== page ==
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Organizational Change
To Develop Long-Term Sustainability Plans, Look to Oil Companies

Sustainability conversations are changing. Just look at the National Association for Environmental Management’s (NAEM’s) thorough “Planning for a Sustainable Future” report released this week: EHS and sustainability leaders are quickly solving operational questions of compliance, measurement & metrics, and target-setting. Now, they’re being called to convene organizational leaders in the face of changing climate, consumers, supply chains, and competitors — three forces that challenge the traditional near-term planning processes endemic to businesses. They’re even grappling with reframing corporate business models for people and environmental stewardship. These are longer-term, strategic issues requiring different planning methods than the industry is used to.

“Nobody really knows what to do next. But we do need to recognize that we’ll only have a certain amount of money to spend on uncertain futures and we’ll actually have to design for adaptation rather than for something that we believe to be certain.” — NAEM “Planning for a Sustainable Future” respondent

Climate, Consumers, Supply Chains, Competitors

The issues of today’s multinationals are multi-faceted and interrelated; truly addressing these challenges may mean rethinking settled practices perfected over long histories. Climate change will not only push businesses to lower their carbon footprints and resource use, but also require them to rethink their operations locations’ viabilities for the longer term. Consumer demographics are changing (hello, millennials!), driving rapidly shifting product preferences, virally dispersed activism both to companies’ benefits and horrors, and the rise of a new crop of megacities. Supply chains must be reassessed to characterize risk, as well as ensure all suppliers are reporting resource/emissions metrics. And new competitors are emerging, testing new business models and technologies with the intent to upend incumbents.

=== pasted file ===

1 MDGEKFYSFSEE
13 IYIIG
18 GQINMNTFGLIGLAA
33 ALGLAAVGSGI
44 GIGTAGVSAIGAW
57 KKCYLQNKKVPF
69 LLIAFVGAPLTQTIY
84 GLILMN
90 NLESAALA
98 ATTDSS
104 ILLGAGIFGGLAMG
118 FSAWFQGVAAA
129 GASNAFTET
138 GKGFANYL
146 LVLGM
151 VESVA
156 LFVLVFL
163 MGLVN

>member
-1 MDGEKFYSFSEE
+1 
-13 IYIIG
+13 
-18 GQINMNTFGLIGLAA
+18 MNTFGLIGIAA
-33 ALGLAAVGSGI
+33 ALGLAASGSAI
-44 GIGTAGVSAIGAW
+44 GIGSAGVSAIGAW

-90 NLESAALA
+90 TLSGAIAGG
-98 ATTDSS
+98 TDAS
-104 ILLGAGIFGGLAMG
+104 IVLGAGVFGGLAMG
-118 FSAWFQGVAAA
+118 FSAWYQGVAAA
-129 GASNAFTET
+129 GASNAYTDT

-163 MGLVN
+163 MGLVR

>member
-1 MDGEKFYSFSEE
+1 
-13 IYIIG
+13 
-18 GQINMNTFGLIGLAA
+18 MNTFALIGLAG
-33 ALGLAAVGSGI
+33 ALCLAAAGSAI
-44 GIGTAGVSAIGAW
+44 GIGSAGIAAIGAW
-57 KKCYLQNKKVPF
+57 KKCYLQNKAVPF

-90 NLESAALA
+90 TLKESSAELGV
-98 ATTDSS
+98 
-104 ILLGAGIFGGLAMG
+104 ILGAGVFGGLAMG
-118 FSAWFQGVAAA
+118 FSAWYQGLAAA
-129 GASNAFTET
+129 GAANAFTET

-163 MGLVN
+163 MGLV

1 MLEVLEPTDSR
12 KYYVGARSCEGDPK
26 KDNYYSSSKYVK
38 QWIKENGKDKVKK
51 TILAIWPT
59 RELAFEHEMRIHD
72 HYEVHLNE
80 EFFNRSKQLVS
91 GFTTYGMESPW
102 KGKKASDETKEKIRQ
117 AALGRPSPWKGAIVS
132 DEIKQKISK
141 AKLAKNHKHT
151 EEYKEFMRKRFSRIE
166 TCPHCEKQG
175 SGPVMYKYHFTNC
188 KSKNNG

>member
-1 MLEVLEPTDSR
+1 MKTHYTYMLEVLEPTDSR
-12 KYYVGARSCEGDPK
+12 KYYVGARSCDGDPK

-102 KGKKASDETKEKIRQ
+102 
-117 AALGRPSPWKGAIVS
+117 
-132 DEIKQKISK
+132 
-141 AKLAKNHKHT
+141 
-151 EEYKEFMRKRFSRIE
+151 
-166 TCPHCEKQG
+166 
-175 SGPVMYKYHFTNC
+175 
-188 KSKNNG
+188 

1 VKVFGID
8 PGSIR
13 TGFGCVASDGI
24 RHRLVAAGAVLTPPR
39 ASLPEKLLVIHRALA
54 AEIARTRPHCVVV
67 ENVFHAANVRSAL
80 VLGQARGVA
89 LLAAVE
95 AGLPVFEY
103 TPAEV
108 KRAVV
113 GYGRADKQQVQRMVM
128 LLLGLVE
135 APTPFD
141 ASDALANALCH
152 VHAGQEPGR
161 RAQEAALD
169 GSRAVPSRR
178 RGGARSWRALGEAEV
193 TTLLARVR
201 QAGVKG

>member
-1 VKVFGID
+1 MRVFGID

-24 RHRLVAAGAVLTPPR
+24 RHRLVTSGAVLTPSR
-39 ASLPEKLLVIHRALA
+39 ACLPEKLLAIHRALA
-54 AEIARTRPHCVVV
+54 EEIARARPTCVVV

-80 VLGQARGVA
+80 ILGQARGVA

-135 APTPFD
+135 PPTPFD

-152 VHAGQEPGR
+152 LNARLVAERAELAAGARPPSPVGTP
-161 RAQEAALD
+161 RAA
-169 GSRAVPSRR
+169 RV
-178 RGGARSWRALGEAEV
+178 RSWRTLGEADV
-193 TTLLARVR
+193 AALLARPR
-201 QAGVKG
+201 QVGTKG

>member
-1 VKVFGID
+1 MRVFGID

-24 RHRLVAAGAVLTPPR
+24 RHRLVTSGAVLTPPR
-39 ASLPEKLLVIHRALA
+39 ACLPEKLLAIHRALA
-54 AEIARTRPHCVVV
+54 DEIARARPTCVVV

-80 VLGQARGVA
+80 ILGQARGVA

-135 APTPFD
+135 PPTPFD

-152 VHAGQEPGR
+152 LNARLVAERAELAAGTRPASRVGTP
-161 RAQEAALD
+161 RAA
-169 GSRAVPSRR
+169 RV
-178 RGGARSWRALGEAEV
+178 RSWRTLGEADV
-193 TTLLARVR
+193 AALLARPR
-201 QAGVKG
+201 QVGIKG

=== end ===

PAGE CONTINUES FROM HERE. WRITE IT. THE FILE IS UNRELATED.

All on the table, it’s more than a little overwhelming to project these on an 18-month cycle, never mind trying to predict the world in 10, 15, or even 25 years.

The What, Why and How of Product-Level Impact Measurement and Carbon Labeling

Join us at SB'23 San Diego as Allbirds, Logitech, Oatly and the Cradle to Cradle Product Innovation Institute share insights on their journeys toward product-level impact measurement and reporting — including the methodologies and processes they have put behind their carbon labels to ensure high quality, accuracy and verifiability.

How do you even begin?

An Unlikely Guide

When thinking of climate change and sustainability, most don’t first think of oil companies as the heroic protagonists. But these companies, in particular Royal Dutch Shell, are renowned for their long-term vision. Shell has been using scenario planning for nearly 50 years and has been renowned for its strategic foresight into periods of turmoil and disruptive change (such as OPEC oil price crises of the 1970s and, not surprisingly, climate change).